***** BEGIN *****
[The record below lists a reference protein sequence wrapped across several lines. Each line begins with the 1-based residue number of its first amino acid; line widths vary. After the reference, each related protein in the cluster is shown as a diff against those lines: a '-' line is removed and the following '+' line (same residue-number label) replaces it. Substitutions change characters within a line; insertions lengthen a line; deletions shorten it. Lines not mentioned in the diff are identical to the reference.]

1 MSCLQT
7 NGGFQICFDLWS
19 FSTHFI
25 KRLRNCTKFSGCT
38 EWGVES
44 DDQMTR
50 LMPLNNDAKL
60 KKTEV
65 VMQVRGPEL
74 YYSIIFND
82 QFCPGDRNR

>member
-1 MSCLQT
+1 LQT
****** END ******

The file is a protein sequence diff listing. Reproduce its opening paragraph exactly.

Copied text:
[The record below lists a reference protein sequence wrapped across several lines. Each line begins with the 1-based residue number of its first amino acid; line widths vary. After the reference, each related protein in the cluster is shown as a diff against those lines: a '-' line is removed and the following '+' line (same residue-number label) replaces it. Substitutions change characters within a line; insertions lengthen a line; deletions shorten it. Lines not mentioned in the diff are identical to the reference.]